Managing Revenue

Large organizations as well as the smallest business entities have their own business models and budgetary plans for generating revenue and profits. Here, we will be looking in more detail at some key aspects of a typical business model for generating revenue.

  • Most organizations sell multiple products rather than a single product. They need to have pre-defined plans in respect of each of the products they market. A trading, organization would plan for the type of products to trade in, if not the specific brands. A manufacturing company should make plans on the different technologies and innovations they will use for the manufacture of a range of products. Service organizations should plan in advance for the types and modes of services to be provided. Whatever the plans made, organizations should adhere to them in producing and marketing their merchandise.
  • After selling a product mix over a period of time, you would come to identify the most profitable products/services, in addition to quite profitable, not so profitable and also the unprofitable items. Selling the most profitable products only would maximize revenue provided they could be sold in reasonably large quantities.
  • A sale is said to be complete only after the money is realized. If you took too long to collect debts, your cash flow suffers depriving you of much needed working capital for maneuvering the business well. Select customers who pay on time and sell as much as possible to them. However, keep in mind that selling to a customer who does not pay fast, but buys in very much larger quantities could sometimes be more profitable to you. Hence you need to be more analytical in deciding on   which customers to target most.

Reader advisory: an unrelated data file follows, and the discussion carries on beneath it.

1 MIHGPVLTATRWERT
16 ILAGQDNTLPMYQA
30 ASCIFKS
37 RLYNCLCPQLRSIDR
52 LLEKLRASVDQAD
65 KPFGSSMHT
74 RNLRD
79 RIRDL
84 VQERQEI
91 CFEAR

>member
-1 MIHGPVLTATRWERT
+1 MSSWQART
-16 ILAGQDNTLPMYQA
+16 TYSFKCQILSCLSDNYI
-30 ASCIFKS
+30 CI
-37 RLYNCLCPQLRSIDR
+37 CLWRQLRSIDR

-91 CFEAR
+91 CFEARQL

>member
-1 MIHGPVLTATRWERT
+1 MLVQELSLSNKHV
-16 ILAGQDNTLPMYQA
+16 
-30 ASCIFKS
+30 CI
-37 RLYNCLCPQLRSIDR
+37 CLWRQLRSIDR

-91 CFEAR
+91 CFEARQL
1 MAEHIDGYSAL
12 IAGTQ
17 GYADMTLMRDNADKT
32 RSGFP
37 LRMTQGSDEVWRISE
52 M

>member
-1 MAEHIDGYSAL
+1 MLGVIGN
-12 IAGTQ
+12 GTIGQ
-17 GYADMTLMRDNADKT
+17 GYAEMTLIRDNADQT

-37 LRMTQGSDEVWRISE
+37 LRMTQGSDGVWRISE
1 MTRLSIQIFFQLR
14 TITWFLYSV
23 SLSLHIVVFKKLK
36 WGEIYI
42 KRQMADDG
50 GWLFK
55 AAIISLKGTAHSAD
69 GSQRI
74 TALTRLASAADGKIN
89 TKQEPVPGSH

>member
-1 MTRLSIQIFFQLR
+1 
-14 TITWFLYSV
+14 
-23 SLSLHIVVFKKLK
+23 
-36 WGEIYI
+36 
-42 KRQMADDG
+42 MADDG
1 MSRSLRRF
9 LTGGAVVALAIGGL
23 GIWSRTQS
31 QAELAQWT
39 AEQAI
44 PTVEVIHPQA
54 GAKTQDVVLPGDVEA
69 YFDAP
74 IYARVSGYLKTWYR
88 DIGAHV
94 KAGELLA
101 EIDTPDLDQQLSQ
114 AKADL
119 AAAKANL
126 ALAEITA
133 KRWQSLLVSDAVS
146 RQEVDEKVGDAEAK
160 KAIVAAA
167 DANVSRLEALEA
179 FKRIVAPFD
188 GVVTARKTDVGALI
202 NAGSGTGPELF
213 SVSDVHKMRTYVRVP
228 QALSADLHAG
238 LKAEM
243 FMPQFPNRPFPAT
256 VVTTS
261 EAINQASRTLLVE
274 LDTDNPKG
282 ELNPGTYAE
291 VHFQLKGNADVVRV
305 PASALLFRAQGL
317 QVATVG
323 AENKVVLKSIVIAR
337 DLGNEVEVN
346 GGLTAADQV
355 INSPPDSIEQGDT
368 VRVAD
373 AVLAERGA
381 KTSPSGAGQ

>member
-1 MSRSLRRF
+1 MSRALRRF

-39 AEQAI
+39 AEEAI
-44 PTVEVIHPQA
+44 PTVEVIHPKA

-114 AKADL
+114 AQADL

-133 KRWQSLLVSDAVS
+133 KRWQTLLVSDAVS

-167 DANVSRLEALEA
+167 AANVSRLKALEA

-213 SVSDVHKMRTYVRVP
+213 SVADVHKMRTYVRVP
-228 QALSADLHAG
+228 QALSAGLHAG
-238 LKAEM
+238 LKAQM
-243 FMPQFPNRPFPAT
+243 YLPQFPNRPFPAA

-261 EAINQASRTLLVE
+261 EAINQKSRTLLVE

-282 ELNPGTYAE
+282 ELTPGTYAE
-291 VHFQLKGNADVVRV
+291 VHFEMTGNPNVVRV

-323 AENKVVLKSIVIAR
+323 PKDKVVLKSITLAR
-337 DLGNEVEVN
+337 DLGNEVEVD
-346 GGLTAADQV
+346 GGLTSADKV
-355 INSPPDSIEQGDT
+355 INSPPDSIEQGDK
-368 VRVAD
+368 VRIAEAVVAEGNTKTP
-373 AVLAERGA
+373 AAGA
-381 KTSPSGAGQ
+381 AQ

• Identify the products/services that contribute the highest margin per unit towards your fixed overhead, and maximize their sales. Don’t forget that it is ultimately this margin that contributes to your cash flow as well.
  • If market research indicates that there is a better demand for your products compared to those of your competitors, it is a positive case for raising your prices. Conversely, if the demand for your products is slack in the face of stiff competition from other contenders, consider reducing your prices to gain an advantage on them. Encourage customers to buy in larger quantities by granting volume discounts.
  • At times of high inflation and rising prices, your sales could be giving a false picture of improving sales year after year when in actual fact you may be selling less. In order to be correctly informed, record the quantities too alongside your net sales figures for the organization’s internal use. If you look after the unit sales or quantities well, the sales amount will just fall into place.
  • In respect of products enjoying a high demand and especially with regard to seasonal and customized products, you are at an advantageous position to negotiate for advance payments from customers to reserve their requirements and ensure continued supplies.  Apart from its cash flow benefit, it facilitates the planned production to actual customer requirements. Customers who are noted for delaying payments may be asked to keep a sizable deposit on a continuous basis or face the possibility of being refused supplies. Alternatively, customers could be asked to make progress payments so as to keep a margin at a fixed percentage on their outstanding order values as at any given date. Progress payments could also be arranged so as to cover all debts except those falling within 30 days.
  • Sales of small values should not be given on credit, since the costs of invoicing, following up and collecting would far exceed their profit margin. Consider giving cash discounts to encourage cash sales at all times.
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